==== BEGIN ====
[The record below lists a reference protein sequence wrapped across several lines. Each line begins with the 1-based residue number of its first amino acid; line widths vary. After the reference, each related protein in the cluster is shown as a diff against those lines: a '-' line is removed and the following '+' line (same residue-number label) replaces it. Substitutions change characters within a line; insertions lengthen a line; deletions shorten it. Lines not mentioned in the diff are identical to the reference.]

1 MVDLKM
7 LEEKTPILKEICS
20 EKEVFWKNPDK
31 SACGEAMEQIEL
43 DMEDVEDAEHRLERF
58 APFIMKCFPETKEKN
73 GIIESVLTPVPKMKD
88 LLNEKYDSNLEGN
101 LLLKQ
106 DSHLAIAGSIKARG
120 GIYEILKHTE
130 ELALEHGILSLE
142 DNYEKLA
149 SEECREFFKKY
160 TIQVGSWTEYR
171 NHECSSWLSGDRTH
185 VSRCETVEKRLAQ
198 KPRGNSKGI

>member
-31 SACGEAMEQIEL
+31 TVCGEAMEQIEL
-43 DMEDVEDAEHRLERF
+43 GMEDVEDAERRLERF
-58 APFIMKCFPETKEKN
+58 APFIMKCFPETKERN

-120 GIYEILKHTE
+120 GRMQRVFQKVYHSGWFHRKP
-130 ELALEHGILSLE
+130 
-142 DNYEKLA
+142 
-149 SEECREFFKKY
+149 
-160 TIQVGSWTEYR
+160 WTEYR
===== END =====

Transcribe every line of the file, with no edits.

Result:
[The record below lists a reference protein sequence wrapped across several lines. Each line begins with the 1-based residue number of its first amino acid; line widths vary. After the reference, each related protein in the cluster is shown as a diff against those lines: a '-' line is removed and the following '+' line (same residue-number label) replaces it. Substitutions change characters within a line; insertions lengthen a line; deletions shorten it. Lines not mentioned in the diff are identical to the reference.]

1 MVDLKM
7 LEEKTPILKEICS
20 EKEVFWKNPDK
31 SACGEAMEQIEL
43 DMEDVEDAEHRLERF
58 APFIMKCFPETKEKN
73 GIIESVLTPVPKMKD
88 LLNEKYDSNLEGN
101 LLLKQ
106 DSHLAIAGSIKARG
120 GIYEILKHTE
130 ELALEHGILSLE
142 DNYEKLA
149 SEECREFFKKY
160 TIQVGSWTEYR
171 NHECSSWLSGDRTH
185 VSRCETVEKRLAQ
198 KPRGNSKGI

>member
-31 SACGEAMEQIEL
+31 TVCGEAMEQIEL
-43 DMEDVEDAEHRLERF
+43 GMEDVEDAERRLERF
-58 APFIMKCFPETKEKN
+58 APFIMKCFPETKERN

-120 GIYEILKHTE
+120 GRMQRVFQKVYHSGWFHRKP
-130 ELALEHGILSLE
+130 
-142 DNYEKLA
+142 
-149 SEECREFFKKY
+149 
-160 TIQVGSWTEYR
+160 WTEYR